top of page

How to Hallucinate with White Noise: Exploring Auditory Illusions

Jan 23, 2024

Many people have reported experiencing auditory hallucinations through the use of white noise. White noise is a type of sound that consists of random frequencies played simultaneously, creating a continuous, unvarying sound. This sound can help some people relax, sleep, or concentrate, but it can also induce hallucinations in others. In this article, we'll explore the science behind white noise, the phenomenon of auditory hallucinations, and how to safely experiment with them on your own.

First, let's discuss the science behind white noise. It's essential to note that white noise isn't a single tone, but a combination of all audible frequencies played together at an equal intensity. This equal distribution of frequencies masks other sounds, making it an ideal candidate for inducing auditory hallucinations.

The phenomenon responsible for these hallucinations is called pareidolia. Pareidolia is our brain's natural tendency to find patterns or familiar shapes in random stimuli. This is why we can see faces in clouds or hear words in a series of random sounds. In the case of white noise, our brain attempts to make sense of the random frequencies by hearing patterns that aren't really there, potentially leading to hallucinations.

If you're interested in experiencing auditory hallucinations with white noise, it's important to approach it safely and responsibly. Here are a few steps to follow:

  1. Use a loudspeaker or headphones to listen to white noise. You can find numerous white noise audio clips on the internet or use a white noise machine.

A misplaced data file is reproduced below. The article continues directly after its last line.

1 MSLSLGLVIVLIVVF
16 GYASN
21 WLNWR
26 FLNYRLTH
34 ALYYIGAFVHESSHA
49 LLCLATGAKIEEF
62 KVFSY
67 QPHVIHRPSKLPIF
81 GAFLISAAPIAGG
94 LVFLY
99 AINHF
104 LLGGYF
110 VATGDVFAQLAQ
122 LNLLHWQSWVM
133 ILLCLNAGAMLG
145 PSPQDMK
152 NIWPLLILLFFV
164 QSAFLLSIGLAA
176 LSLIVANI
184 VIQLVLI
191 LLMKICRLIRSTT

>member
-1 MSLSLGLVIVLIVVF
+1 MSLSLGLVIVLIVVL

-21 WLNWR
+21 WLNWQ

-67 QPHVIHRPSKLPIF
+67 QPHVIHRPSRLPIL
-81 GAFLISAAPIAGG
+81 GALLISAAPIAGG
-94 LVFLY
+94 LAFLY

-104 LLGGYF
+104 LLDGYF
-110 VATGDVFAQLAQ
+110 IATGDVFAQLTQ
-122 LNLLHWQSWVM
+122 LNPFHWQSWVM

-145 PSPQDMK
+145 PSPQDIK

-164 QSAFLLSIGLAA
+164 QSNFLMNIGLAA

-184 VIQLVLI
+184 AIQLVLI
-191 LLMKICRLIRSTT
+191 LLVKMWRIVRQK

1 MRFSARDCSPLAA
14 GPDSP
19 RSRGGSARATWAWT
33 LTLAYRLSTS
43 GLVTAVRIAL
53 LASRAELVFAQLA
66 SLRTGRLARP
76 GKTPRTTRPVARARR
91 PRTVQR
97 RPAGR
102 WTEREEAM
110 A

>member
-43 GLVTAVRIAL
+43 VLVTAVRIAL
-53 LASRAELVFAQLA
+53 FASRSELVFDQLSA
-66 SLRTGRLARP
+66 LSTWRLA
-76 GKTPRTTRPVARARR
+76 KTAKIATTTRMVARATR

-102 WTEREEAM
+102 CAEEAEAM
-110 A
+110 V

2. Adjust the volume to a comfortable level. It should be loud enough to drown out background noises but not so loud that it feels overwhelming or causes discomfort.

  3. Find a comfortable, quiet location where you won't be disturbed. A dark room may also help heighten your auditory senses.

  4. Close your eyes and focus on the sound of the white noise. Try to let go of any expectations or preconceived notions about what you might hear.

  5. Listen for a range of time spans—five minutes, 20 minutes, or even an hour. Different lengths of time may yield different results.

Remember, everyone's experience will be different, and there's no guarantee that you'll have an auditory hallucination while listening to white noise. Some people may not experience anything, while others may hear voices, music, or other sounds.

While experimenting with white noise hallucinations can be intriguing and safe if done responsibly, always remember to put your mental wellbeing first, and consult a professional if you have any concerns.

bottom of page